With Trump making it clear on Sunday night that he was staring at the plunging US equity futures in sheer horror, tweeting that “my stock market gains must be judged from the day after the Election, November 9, 2016, where the Market went up big after the win, and because of the win“, the US president appears to have reached desperation point to keep US stocks higher early on Monday at the G7 meeting in France, and the result was that just before 3am ET Trump – having decided to say anything to push futures higher, told reporters that the Chinese government called his team in Washington Sunday not once but twice, in a bid to restart talks on trade.
“China called last night our trade people and said let’s get back to the table,” Trump said on the sidelines of the Group of 7 meeting in Biarritz, France. “They understand how life works.”
According to Trump, U.S. officials received two “very productive” calls from the Chinese but declined to say whether he’d spoken directly to Xi. “They want to make a deal,” he said, adding that the U.S. would accept the Chinese invitation and return to the negotiations.
“We’re going to start very shortly and negotiate and see what happens but I think we’re going to make a deal.”
“China called last night our top trade people and said let’s get back to the table.”
— Bloomberg TicToc (@tictoc) August 26, 2019
There was just one problem: none of this actually happened least according to China.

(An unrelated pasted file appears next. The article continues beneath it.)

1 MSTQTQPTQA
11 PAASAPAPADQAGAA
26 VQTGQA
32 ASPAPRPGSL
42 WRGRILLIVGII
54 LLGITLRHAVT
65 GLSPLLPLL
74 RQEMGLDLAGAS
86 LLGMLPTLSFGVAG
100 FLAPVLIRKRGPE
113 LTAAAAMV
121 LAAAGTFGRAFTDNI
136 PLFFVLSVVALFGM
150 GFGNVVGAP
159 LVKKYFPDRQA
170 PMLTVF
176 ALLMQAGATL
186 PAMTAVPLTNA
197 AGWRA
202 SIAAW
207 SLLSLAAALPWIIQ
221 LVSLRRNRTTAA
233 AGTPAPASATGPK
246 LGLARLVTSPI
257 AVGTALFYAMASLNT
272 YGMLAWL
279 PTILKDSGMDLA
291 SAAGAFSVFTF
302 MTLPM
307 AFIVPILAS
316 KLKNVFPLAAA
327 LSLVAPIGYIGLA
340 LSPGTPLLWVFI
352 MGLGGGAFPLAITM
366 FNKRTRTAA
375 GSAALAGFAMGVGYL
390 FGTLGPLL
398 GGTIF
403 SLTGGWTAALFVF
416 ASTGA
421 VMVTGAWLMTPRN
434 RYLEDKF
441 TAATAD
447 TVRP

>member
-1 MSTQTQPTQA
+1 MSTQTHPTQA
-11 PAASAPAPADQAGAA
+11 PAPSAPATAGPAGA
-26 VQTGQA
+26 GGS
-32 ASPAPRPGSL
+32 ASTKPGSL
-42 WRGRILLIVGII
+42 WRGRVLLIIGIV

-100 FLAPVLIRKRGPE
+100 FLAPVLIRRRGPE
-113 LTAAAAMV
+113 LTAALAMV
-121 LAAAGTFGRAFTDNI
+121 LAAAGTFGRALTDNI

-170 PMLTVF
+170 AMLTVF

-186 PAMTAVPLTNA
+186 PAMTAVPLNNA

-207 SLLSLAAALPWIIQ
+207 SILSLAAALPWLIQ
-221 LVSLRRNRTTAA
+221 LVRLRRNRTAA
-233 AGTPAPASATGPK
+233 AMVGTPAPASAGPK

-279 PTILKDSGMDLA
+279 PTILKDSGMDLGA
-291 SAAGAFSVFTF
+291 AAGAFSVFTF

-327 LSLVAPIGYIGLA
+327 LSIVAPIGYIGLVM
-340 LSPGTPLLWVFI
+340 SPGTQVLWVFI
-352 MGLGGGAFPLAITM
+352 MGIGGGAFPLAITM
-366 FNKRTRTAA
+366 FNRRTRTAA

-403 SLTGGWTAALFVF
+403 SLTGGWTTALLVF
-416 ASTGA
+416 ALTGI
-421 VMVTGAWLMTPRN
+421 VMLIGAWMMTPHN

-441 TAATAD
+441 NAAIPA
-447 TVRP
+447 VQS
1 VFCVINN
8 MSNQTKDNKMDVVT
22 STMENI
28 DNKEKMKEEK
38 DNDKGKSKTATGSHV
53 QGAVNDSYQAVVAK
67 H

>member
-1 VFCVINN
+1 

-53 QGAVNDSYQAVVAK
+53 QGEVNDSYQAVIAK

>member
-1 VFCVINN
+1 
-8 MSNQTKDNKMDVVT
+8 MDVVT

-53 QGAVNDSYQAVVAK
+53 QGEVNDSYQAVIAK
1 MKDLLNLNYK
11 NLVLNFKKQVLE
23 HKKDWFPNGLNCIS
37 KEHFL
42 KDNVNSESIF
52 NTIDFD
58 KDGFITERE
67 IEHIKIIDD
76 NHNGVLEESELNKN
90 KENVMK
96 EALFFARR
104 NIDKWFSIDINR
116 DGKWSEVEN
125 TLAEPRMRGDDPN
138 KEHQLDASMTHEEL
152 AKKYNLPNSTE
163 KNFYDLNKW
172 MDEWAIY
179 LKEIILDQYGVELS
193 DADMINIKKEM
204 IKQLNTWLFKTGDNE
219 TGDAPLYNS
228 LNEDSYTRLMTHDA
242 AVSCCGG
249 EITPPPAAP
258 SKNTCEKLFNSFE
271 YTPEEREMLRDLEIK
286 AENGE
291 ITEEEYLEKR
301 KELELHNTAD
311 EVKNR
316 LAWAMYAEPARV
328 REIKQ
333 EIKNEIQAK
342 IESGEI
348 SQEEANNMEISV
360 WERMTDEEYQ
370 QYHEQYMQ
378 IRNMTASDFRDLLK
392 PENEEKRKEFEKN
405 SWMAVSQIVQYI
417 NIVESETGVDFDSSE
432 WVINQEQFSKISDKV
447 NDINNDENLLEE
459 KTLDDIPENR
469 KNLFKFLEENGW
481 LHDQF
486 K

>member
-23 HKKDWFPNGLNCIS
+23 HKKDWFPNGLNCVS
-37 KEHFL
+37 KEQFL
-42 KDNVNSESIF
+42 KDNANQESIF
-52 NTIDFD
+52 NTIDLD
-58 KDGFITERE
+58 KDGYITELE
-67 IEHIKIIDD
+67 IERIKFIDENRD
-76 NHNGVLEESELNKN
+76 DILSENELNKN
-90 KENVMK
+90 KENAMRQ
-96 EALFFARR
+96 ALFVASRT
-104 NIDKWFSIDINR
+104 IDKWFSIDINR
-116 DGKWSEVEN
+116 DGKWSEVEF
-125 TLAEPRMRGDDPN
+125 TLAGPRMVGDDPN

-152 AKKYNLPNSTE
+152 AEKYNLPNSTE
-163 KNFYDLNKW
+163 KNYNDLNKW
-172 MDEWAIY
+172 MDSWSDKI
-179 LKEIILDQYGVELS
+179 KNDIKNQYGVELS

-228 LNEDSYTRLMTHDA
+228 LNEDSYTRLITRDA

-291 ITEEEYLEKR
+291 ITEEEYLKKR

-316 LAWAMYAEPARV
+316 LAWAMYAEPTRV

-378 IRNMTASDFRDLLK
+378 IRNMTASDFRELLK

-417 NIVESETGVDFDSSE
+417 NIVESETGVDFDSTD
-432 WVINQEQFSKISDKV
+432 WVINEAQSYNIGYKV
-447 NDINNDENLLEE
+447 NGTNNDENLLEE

Asked by reporters about Trump’s remarks shortly after the American president spoke, Geng Shuang, a spokesman for the Foreign Ministry in Beijing, said that he wasn’t aware of any weekend U.S.-China phone calls. He repeated China’s position that the trade war should be settled through negotiation, adding that China resolutely opposes to new US tariffs, and noting that US tariffs violates the accord struck between leaders in Osaka.
Then, just before 6am, China’s Global Times editor in chief Hu Xijin confirmed that “based on what he knows”, there were no phone calls between the US and China in recent days, suggesting that Trump indeed “hallucinated” the 2 phone calls, which only took place in his head in hopes of keeping stocks from plunging.
Based on what I know, Chinese and US top negotiators didn't hold phone talks in recent days. The two sides have been keeping contact at technical level, it doesn't have significance that President Trump suggested. China didn't change its position. China won't cave to US pressure.
— Hu Xijin 胡锡进 (@HuXijin_GT) August 26, 2019
Sure enough, despite China’s consecutive denials of Trump’s story, S&P 500 futures reversed losses after Trump’s comments, and soared over 60 points from session lows.
Adding an additional boost to the futures ramp was a comment made by Trump just after 530am ET that “the U.S. is in a much better position now than ever for a deal with China”, although how that is even remotely true at a time when both sides just ramped up tariffs on each other is absolutely bizarre.
And just to really confuse everyone, when asked if he could delay the planned tariffs on China, Trump said “anything is possible”, denying the White House denial from Sunday, according to which Trump was having second thoughts about not having hiked tariffs on China sooner.
In short, a total mess as Trump now grapples tick by tick to literally fabricate a narrative that keeps stocks from plunging as he is convinced a market crash would kill his reelection chances.
Source: Zero Hedge